Question 46 of 365: How do users become customers?

I don’t usually use these terms, but I have continued to use them after reading a really interesting white paper on why Freemium models don’t work. I believe that we are all users of lots of products, services, schools, and ideas. We are much more selective as to what we become customers or consumers of. While this means that we are definitely more discerning when things cost us money, that is not the only kind of customer I am talking about becoming. I believe that if we invest ourselves into a product or service, we are a customer. If we offer something in exchange for the use of that service, whether that is our input, our content, or our network.

In that sense, I believe that I am a customer of Slideshare, even if I don’t pay for a premium service. I have invested enough into it that I upload my slide decks to it on a regular basis. I would be happy to pay for the service if they asked me to (and that is one of the major points of the Freemium paper, more companies should ask you to pay them for their service. i.e., more freeMIUM and less FREEmium.), but the simple fact that the service could be set up to accept my content as payment is something that I am ready to invest in. I would happily give over more rights to my content if I knew that the service could be free for a longer amount of time. I would be happy to let Slideshare use my slides for their own purposes (so long as they continue to attribute according to their TOS). They provide value to me. Why shouldn’t I provide value back.

The problem is that there isn’t enough consideration of bartering and payment in the groups, organizations and companies that we exist in. We do not see schools as a simple 1:1 relationship between teacher and student, or school and student. Because public schools are paid for by the public, there is very little individual incentive for a particular student to feel that they owe the teacher/school something and there is also very little to make the teacher feel beholden to an individual student for a paycheck. I’m not saying that all students should pay for their schooling because that sounds a lot like charter craziness or privatization. What I am talking about is making the transaction between student and teacher much more tangible for both. We need to actually talk through what the “business model” or learning equation is for our schools. What is it that the student is truly responsible for giving the school, and what is the school responsible for giving the student? This must be a two way street.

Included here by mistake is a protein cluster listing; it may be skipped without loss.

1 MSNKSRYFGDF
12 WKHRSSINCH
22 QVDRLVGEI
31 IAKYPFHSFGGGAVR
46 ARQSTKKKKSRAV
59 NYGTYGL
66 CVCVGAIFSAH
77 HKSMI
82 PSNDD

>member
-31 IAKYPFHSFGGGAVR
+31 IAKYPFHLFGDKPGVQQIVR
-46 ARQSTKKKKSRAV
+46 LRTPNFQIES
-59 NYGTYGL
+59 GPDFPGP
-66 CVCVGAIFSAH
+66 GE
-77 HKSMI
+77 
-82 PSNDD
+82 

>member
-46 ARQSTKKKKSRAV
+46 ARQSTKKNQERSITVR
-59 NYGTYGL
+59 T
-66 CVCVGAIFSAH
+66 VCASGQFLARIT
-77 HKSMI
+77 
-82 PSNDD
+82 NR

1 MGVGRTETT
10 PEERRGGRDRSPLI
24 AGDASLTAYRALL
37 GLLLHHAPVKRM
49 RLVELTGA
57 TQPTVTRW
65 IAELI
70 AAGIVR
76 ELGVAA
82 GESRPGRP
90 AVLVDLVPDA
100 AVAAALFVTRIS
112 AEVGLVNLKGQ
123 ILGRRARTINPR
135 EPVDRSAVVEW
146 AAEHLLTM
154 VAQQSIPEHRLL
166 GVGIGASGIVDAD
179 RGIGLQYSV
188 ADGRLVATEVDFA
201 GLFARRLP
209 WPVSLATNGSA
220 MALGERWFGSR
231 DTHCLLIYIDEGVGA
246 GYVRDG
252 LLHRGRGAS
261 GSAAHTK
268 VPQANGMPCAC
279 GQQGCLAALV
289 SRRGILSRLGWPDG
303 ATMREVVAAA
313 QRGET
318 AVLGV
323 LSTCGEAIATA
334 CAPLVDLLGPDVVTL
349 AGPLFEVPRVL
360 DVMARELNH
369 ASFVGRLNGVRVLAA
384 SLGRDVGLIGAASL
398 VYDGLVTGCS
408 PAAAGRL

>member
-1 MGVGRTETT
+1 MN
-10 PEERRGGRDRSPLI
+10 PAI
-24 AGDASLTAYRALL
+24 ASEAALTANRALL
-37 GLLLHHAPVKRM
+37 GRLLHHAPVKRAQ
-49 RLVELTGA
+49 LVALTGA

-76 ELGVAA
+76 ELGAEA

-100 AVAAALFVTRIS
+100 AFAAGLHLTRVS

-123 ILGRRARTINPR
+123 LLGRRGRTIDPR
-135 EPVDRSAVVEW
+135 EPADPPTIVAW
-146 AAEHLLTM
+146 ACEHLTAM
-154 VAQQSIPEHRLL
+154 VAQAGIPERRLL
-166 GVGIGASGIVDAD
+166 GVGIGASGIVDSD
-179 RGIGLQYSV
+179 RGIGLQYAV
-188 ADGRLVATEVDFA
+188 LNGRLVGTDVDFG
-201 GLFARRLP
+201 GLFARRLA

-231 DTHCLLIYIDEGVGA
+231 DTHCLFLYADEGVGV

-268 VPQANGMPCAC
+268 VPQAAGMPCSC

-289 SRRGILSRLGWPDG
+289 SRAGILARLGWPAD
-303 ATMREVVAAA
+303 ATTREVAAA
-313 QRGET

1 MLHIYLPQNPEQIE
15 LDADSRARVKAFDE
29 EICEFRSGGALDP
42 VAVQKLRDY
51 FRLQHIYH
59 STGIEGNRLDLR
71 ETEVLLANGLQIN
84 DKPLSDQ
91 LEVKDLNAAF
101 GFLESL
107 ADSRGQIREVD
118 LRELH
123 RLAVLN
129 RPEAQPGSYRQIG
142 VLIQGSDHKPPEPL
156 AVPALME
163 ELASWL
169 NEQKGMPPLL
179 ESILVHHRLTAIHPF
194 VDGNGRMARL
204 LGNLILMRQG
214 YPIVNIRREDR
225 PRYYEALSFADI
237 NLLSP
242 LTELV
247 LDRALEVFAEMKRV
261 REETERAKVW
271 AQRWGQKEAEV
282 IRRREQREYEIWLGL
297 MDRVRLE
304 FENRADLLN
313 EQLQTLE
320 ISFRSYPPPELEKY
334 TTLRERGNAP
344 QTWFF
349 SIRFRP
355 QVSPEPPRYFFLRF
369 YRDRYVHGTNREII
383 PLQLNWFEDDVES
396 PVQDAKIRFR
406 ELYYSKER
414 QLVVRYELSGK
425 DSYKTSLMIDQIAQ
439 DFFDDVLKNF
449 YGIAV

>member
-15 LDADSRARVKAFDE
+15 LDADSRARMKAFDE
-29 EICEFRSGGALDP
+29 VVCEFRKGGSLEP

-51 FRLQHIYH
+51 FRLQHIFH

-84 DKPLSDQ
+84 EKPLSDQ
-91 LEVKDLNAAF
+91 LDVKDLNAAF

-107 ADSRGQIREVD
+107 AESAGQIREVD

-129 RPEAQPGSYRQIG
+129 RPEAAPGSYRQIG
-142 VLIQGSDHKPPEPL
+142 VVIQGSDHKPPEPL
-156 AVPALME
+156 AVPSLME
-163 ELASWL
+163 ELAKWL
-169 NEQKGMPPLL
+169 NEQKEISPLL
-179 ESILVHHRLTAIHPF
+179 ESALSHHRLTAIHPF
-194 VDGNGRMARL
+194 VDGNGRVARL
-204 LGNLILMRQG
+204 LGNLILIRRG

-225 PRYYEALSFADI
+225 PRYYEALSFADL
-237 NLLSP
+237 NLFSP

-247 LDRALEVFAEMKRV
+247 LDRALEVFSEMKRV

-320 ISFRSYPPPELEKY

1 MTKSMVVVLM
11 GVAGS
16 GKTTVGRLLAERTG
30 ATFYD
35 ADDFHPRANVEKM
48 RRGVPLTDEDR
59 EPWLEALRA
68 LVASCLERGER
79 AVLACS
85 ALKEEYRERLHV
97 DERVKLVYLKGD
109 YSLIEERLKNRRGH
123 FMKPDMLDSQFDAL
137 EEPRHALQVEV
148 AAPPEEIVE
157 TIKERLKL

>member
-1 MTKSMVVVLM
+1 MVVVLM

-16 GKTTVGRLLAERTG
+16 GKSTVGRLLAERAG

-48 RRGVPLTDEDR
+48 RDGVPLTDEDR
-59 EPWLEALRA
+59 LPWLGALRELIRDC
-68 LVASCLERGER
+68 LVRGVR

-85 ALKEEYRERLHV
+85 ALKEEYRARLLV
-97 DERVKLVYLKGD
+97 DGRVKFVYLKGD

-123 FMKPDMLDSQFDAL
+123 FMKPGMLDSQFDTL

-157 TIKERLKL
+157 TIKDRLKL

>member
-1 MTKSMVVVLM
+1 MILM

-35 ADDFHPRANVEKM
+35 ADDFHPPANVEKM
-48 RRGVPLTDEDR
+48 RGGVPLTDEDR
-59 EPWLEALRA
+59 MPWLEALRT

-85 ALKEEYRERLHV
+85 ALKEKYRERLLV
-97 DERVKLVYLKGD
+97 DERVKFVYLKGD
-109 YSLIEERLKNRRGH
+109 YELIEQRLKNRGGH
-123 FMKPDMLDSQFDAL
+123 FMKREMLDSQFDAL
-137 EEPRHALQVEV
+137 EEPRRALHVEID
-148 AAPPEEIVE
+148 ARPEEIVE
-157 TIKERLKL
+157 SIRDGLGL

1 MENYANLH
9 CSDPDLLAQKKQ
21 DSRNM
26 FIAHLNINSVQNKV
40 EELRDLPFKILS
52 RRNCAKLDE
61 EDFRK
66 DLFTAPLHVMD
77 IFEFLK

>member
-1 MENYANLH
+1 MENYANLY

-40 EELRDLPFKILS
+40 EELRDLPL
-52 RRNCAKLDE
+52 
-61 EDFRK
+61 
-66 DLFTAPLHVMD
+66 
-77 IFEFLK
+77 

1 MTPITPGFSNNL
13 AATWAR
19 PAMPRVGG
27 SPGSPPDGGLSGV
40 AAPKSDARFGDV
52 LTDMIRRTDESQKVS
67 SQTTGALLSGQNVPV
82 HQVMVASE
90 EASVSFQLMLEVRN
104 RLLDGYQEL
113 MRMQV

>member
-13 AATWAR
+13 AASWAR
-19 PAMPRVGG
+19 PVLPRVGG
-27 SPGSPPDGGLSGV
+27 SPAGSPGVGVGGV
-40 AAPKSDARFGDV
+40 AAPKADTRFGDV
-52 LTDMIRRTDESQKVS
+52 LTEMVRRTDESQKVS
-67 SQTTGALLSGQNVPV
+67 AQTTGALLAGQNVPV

The only way that we will turn our kids from users of eduction to consumers of education is if they are fully invested in their own learning. If they see some direct benefit, they will pay for it, with effort and with creating portfolios of learning processes and products. When students no longer see schools as operating on a Freemium model (the majority of it is free, but you have to pay to be a part of the interesting clubs or sports or to get ahead with AP tests), they will start to take it seriously. Too often the method of “payment” is a grade. While this may work for a while (take the foursquare badges as an example), there must be a more permanent way to make the transaction of learning more concrete for everyone involved.

The world of business has been turned on its head so much by the whole idea of Freemium, the value of information, and massive user bases that it really has no way to think through just what kinds of transactions are taking place. Because Google can make money from advertising and offer useful products for nothing to the average user, we no longer see the transfer of funds for our time and our loyalty.

My contention is that we need to make the contract with companies and with individuals much clearer. We must state what is at stake for the consumer and the provider every time that we create an account. People must stop being so flabbergasted when Facebook changes their privacy settings because they don’t pay for the service in the first place. If the contract were easier; if we paid for the ideas up front, we wouldn’t have to worry about them “changing” the rules in the middle of the game. We should either give our content to Facebook in exchange for using the service, or we should pay for the service and be done with it.

That is why I propose that there are three different kinds of social contracts that we make with online services:

  1. Money for service
  2. Content for service
  3. Service for service

Money for service would be the easiest to understand and the one that perhaps the fewest people would immediately consider. It is the one that takes money out of your pocket and puts it directly into the pocket of the company that provides the service you are using. The second idea is that you should be able to provide your content to the provider as the fee for using the service. That would be like my Slideshare example above or the idea that Twitter is a content company and not a microblogging platform. The third type of payment is really much more akin to what Aardvark asks its customers to do. By asking its customers to pay their own way into the Q&A system by answering other’s questions, they are charging you an access fee that really only consists of you engaging in the process of providing service to others. Now, I do think that they could make it even more concrete by stating that until a user answers questions she cannot ask them. This is a tit for tat mentality that our online world is severely missing.

While I do not believe that this kind of concrete contracting is anything new, I do believe it is something that we need to consider desperately. If we are to survive economic and intellectual crisis, we need to be able to figure out just what we are paying for. And why.

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